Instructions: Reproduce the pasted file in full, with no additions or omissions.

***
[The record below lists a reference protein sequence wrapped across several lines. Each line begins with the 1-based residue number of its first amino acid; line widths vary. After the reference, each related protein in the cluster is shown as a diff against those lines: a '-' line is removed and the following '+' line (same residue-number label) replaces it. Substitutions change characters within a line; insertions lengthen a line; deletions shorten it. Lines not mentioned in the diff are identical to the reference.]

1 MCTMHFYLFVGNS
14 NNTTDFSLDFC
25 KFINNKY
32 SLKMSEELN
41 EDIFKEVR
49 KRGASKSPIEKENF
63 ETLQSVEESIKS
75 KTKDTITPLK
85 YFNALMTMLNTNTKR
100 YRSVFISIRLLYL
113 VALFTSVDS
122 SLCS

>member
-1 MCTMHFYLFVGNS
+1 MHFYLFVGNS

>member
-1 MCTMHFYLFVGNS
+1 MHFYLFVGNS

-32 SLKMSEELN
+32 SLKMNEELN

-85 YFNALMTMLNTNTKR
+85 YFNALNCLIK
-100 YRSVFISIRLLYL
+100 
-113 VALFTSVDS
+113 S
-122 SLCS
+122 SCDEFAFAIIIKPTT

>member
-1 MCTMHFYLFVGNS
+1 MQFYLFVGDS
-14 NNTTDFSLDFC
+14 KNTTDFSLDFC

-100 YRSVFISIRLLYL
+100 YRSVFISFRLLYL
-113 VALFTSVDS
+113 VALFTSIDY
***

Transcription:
[The record below lists a reference protein sequence wrapped across several lines. Each line begins with the 1-based residue number of its first amino acid; line widths vary. After the reference, each related protein in the cluster is shown as a diff against those lines: a '-' line is removed and the following '+' line (same residue-number label) replaces it. Substitutions change characters within a line; insertions lengthen a line; deletions shorten it. Lines not mentioned in the diff are identical to the reference.]

1 MCTMHFYLFVGNS
14 NNTTDFSLDFC
25 KFINNKY
32 SLKMSEELN
41 EDIFKEVR
49 KRGASKSPIEKENF
63 ETLQSVEESIKS
75 KTKDTITPLK
85 YFNALMTMLNTNTKR
100 YRSVFISIRLLYL
113 VALFTSVDS
122 SLCS

>member
-1 MCTMHFYLFVGNS
+1 MHFYLFVGNS

>member
-1 MCTMHFYLFVGNS
+1 MHFYLFVGNS

-32 SLKMSEELN
+32 SLKMNEELN

-85 YFNALMTMLNTNTKR
+85 YFNALNCLIK
-100 YRSVFISIRLLYL
+100 
-113 VALFTSVDS
+113 S
-122 SLCS
+122 SCDEFAFAIIIKPTT

>member
-1 MCTMHFYLFVGNS
+1 MQFYLFVGDS
-14 NNTTDFSLDFC
+14 KNTTDFSLDFC

-100 YRSVFISIRLLYL
+100 YRSVFISFRLLYL
-113 VALFTSVDS
+113 VALFTSIDY